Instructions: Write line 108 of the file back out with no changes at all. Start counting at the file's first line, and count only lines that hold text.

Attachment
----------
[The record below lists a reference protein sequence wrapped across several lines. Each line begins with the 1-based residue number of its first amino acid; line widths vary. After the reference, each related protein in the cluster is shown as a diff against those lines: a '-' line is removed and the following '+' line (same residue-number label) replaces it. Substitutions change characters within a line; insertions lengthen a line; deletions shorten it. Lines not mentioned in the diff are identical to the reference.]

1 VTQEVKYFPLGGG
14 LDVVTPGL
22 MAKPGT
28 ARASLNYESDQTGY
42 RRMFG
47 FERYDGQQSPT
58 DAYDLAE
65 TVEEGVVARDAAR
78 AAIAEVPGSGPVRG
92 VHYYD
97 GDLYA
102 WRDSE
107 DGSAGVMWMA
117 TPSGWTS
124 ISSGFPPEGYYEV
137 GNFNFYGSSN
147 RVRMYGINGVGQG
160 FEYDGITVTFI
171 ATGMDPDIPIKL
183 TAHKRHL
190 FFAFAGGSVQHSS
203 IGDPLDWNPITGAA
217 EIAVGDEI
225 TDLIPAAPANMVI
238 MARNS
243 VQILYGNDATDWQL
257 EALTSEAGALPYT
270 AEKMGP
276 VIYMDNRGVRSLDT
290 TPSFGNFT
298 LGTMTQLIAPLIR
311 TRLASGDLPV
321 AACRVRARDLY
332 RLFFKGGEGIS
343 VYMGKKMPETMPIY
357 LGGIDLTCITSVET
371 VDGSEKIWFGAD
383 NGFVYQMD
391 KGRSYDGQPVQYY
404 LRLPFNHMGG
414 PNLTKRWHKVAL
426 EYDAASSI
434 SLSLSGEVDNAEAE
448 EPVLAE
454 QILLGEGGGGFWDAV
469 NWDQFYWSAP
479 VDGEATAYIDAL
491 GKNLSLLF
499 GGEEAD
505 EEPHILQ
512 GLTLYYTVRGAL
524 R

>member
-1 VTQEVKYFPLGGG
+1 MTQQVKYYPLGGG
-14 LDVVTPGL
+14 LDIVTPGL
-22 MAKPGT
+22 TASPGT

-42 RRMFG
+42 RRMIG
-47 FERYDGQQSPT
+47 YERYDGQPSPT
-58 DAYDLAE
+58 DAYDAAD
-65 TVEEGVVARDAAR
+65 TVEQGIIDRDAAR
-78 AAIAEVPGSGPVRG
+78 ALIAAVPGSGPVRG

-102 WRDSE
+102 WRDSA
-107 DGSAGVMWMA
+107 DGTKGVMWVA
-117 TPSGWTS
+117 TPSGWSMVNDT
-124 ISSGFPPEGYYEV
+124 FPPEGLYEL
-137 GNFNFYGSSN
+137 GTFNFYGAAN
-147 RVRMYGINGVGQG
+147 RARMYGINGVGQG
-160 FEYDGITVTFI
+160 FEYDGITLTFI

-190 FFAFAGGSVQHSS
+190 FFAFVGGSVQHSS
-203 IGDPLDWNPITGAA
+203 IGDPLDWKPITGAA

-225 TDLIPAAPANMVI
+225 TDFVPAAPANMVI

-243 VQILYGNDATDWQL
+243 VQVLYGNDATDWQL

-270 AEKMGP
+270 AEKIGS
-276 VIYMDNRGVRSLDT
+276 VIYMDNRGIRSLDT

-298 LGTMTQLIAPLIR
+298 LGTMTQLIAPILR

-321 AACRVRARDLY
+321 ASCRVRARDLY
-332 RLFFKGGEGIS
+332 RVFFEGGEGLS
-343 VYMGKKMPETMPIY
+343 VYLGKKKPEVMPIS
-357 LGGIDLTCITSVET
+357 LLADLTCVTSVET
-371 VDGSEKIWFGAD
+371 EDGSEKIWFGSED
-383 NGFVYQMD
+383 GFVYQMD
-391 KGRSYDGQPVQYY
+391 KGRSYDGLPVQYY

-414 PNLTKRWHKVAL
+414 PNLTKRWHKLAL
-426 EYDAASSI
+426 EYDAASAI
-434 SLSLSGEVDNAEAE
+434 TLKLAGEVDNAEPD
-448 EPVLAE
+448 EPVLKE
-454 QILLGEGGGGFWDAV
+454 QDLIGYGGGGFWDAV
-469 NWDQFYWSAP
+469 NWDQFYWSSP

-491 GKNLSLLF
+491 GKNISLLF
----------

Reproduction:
+371 EDGSEKIWFGSED